Illinois Editorial Roundup:

Recent editorials from newspapers published in Illinois:

October 27, 2020

Chicago Sun-Times

Guns in polling places make a mockery of the American ideal of free and open elections

As Election Day approaches, it is dismaying to hear people demand that they be allowed to show up at polling places with guns or as aggressive “poll watchers.”

Voter intimidation — even the suggestion of intimidation — is not who we are.

Can we, as a nation, agree at least on that?

As long ago as 1776, the state of Delaware’s constitution said, “To prevent any violence or force being used at . . . elections, no person shall come armed to any of them.”

The sad fact is that Americans are more likely to bring guns to public gatherings these days, slinging rifles over Hawaiian shirts and military camo. A recent nationwide report documented 190 incidents in which guns were carried at protests this year through mid-August. And now, election authorities worry guns and intimidating “poll watchers” will show up at polling places on Election Day.

The signs are disturbing:

• President Donald Trump has publicly called for a nationwide army of 50,000 “volunteers” to monitor voting and ballot-counting. Coming from the guy who advised the fascist Proud Boys to “stand back and stand by,” that sounds to us like an invitation to intimidate.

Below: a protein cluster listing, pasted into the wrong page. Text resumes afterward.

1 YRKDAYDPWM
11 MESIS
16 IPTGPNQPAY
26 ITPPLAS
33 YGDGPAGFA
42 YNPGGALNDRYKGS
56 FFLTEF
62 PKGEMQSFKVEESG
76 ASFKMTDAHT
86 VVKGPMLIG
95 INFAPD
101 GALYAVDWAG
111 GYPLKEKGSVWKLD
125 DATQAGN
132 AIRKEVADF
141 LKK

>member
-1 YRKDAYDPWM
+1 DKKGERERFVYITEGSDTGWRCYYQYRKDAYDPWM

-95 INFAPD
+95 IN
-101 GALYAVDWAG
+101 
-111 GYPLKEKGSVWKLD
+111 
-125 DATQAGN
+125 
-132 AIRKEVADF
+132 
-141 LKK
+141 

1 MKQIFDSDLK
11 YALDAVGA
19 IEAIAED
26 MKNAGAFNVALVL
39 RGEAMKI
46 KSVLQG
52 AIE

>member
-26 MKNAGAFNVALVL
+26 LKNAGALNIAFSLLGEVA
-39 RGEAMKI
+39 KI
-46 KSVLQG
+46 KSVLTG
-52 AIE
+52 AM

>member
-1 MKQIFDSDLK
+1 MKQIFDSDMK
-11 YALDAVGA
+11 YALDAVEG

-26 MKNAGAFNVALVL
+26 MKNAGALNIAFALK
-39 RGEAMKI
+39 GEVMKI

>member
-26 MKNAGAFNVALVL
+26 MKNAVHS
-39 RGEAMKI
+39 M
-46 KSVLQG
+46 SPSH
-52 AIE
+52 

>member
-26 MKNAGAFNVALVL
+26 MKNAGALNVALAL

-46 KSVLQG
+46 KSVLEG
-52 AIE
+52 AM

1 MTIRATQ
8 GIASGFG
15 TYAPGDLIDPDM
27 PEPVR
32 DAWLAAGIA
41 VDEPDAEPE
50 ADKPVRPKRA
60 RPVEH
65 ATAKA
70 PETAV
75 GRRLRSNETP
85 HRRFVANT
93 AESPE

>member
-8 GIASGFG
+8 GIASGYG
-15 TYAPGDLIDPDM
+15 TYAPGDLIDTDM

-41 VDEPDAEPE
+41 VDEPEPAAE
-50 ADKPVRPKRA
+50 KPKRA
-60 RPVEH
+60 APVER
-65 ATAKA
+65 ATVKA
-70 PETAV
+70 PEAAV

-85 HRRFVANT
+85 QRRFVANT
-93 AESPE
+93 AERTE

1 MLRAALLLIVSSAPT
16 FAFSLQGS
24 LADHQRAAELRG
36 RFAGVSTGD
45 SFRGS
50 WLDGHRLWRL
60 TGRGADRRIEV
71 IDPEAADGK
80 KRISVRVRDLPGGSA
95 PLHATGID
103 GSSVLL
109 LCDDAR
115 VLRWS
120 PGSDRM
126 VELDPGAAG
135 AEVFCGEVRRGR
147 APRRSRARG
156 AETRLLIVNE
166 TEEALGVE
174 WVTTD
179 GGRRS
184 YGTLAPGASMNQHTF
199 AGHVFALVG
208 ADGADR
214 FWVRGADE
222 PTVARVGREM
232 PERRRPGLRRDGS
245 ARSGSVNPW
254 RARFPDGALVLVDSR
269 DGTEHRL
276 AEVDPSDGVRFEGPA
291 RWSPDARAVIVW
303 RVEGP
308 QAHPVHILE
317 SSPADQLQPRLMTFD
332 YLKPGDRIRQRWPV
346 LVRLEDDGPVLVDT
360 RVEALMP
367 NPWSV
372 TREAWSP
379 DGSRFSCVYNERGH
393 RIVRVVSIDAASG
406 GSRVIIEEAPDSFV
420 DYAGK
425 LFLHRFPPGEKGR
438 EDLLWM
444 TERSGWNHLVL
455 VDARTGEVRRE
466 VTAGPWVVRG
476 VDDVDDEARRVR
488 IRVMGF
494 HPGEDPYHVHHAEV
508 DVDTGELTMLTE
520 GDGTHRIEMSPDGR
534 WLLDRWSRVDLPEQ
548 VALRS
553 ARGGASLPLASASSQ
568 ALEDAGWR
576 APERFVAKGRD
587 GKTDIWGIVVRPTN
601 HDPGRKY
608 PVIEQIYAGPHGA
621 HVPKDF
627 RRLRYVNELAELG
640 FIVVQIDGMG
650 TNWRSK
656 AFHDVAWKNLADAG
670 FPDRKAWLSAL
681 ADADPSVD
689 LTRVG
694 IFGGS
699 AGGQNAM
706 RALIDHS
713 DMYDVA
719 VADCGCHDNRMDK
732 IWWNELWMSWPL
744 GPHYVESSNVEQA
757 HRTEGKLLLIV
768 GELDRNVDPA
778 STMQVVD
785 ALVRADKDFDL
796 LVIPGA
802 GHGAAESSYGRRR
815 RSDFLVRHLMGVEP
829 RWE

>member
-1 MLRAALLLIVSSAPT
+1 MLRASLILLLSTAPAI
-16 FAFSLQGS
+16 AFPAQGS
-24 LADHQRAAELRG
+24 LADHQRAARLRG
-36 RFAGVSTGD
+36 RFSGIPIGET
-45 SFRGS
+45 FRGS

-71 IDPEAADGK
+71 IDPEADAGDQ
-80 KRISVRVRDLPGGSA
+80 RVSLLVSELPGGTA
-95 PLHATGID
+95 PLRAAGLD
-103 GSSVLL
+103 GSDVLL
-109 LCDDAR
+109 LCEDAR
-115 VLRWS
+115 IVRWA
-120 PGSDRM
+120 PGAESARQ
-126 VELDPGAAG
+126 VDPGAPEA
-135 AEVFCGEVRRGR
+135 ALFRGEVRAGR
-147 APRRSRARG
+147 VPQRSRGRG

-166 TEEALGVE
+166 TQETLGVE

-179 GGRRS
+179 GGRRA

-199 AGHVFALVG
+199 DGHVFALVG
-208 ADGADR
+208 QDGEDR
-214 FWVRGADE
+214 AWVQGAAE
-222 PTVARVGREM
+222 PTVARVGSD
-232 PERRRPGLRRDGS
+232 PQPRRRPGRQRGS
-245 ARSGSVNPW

• In Michigan, where 13 people stand accused of plotting to abduct Gov. Gretchen Whitmer and heavily armed protesters showed up at the state capitol in a show of intimidation, gun groups are suing to be allowed to carry guns openly into polling places. For what?

• In New Hampshire, the attorney general has announced that no one can prevent people from bringing guns to the polls, even those situated in schools.

• A recent report by the Armed Conflict Location & Event Data Project and MilitiaWatch listed Wisconsin, Michigan, Pennsylvania, Georgia and Oregon as having the highest risk of elections-related militia activity. “Militia groups and other armed non-state actors pose a serious threat to the safety and security of American voters,” the report said.

• Reporters tracking social media say numerous posts include announcements from individuals saying they will bring guns to the polls.

“People are a little bit worried,” a national voting expert told us. “Polling places are semi-sacred spaces. It is highly likely guns would have a subjective sense of intimidation, and because of that the likelihood that people would change their behavior increases.”

As the Brady Campaign to Prevent Gun Violence says, “Armed intimidation at the polls is voter suppression, plain and simple.”

Not everyone gets it. In Nevada, state Attorney General Aaron Ford said, “The mere presence of a firearm at a public polling location, in and of itself, won’t rise to that level (of intimidation).”

Is he kidding? Guns, quite easily, can have that effect. Ask any older African American from the Deep South who in the 1950s had to walk a gauntlet of armed white men to exercise his right to even register to vote.

More than half of voters nationwide are expected to cast their ballots before Nov. 3. But winning elections is all about margins. You don’t have to scare everyone, just enough.